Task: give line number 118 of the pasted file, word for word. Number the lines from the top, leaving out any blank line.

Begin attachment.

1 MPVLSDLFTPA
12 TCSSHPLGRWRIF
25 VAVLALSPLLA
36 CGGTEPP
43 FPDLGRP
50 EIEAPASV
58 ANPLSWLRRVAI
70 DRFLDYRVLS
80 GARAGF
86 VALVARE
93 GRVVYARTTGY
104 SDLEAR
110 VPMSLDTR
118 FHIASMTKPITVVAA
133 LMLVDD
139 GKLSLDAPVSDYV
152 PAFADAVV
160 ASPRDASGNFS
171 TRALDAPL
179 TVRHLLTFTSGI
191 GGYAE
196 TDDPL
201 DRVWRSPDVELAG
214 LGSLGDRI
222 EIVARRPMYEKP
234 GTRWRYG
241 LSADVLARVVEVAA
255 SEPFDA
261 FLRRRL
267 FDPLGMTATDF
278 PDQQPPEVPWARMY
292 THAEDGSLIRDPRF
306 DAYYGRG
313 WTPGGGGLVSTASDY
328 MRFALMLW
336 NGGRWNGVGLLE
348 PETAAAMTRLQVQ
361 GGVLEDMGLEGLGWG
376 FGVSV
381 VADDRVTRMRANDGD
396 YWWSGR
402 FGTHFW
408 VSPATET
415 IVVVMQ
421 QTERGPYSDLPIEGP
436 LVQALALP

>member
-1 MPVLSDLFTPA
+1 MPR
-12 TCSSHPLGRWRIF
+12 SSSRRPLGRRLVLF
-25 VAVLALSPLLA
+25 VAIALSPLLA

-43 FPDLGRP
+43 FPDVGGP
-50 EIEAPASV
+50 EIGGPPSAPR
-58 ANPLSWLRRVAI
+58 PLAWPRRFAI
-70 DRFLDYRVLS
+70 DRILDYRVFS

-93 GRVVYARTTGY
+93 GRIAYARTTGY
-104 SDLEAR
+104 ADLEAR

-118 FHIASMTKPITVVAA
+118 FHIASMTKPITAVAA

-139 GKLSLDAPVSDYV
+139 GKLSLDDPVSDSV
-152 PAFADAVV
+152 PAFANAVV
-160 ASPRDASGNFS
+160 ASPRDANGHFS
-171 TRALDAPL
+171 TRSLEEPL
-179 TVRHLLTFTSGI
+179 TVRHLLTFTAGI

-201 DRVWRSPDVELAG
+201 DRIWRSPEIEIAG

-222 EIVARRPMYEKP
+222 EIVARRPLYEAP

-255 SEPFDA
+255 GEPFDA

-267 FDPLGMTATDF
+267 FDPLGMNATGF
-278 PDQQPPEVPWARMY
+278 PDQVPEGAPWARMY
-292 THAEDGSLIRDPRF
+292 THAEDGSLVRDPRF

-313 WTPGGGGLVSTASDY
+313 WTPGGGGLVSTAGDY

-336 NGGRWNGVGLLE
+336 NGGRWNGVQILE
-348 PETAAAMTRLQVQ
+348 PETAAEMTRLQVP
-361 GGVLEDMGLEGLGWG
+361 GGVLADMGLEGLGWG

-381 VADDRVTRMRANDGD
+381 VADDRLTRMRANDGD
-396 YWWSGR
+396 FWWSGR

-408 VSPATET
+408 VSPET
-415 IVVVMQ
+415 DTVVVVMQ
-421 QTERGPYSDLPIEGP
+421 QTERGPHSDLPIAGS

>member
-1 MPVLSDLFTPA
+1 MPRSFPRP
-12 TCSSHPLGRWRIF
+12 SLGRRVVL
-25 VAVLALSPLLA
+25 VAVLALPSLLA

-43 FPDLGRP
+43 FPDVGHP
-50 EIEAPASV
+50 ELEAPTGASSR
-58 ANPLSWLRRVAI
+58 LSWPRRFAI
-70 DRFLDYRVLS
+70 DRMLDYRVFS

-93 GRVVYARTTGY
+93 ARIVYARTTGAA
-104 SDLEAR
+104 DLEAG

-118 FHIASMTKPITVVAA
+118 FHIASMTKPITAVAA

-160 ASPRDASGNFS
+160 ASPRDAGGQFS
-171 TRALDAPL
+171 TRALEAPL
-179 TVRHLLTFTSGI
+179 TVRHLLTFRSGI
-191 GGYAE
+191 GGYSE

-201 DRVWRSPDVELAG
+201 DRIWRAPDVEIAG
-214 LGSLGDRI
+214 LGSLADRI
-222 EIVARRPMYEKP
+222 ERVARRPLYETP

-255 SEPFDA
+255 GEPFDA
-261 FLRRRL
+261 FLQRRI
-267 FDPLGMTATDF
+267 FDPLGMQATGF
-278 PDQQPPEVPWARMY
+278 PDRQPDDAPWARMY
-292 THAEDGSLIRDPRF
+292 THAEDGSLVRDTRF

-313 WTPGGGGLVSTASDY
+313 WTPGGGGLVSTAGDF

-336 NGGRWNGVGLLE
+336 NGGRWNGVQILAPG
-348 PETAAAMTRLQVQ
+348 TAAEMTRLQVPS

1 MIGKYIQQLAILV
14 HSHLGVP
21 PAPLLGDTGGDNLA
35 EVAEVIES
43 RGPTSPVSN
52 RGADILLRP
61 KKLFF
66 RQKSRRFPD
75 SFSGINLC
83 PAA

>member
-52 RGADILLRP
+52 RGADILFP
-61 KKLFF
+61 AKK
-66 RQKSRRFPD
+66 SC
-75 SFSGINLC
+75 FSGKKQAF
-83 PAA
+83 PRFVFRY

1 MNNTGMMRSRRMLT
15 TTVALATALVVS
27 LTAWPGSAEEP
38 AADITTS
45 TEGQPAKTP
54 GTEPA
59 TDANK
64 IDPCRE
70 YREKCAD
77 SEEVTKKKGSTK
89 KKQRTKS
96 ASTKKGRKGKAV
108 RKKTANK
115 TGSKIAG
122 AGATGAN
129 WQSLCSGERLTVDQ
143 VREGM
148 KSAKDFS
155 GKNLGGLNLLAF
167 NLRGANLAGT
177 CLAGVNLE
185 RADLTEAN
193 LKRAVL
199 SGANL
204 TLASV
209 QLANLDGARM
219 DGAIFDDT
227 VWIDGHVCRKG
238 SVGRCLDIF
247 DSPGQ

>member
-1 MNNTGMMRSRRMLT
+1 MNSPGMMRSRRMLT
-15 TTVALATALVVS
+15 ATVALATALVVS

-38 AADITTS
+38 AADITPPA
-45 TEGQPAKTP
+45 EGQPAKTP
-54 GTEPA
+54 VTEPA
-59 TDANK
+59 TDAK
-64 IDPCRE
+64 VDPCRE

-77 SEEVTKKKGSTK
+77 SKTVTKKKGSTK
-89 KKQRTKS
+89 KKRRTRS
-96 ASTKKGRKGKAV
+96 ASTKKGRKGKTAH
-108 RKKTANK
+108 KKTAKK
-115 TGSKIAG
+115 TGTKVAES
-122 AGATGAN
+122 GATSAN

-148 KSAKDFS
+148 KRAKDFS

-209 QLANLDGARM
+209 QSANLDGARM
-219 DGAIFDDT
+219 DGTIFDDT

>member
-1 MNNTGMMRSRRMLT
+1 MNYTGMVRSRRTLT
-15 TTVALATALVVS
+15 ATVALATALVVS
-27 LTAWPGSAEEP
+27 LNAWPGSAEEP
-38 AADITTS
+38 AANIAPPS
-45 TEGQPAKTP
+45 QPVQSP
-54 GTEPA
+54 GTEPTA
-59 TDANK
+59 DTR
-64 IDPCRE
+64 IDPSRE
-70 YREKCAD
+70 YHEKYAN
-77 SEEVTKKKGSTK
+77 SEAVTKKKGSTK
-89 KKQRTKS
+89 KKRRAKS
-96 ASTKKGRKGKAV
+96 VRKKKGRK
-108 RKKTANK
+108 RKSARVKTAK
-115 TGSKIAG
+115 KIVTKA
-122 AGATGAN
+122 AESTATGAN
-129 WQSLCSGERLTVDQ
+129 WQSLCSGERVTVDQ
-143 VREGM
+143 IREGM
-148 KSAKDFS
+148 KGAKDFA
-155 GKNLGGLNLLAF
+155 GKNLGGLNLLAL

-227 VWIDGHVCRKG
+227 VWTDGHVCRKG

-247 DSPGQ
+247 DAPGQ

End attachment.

+50 ELEAPTGASSR